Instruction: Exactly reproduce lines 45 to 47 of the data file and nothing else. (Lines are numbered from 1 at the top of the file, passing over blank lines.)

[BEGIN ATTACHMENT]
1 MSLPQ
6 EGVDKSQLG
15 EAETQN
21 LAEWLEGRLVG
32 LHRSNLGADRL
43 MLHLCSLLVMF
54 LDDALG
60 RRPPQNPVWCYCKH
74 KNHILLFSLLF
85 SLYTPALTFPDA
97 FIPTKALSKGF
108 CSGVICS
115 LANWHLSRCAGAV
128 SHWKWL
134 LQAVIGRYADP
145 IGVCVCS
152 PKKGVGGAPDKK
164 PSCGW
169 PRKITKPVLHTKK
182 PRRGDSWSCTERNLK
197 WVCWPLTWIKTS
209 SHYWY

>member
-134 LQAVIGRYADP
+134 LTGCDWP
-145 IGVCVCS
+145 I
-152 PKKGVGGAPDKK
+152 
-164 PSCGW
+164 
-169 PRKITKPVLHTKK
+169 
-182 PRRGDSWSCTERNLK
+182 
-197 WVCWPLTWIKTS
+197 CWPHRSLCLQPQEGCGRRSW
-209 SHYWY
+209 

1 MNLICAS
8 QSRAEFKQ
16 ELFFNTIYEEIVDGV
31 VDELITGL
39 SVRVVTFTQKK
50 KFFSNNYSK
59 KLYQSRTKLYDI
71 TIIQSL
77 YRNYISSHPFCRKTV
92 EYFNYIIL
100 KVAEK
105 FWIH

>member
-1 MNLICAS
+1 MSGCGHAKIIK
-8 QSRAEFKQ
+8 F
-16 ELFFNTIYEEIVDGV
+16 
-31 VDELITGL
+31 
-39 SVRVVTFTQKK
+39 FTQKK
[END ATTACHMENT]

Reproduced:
50 KFFSNNYSK
59 KLYQSRTKLYDI
71 TIIQSL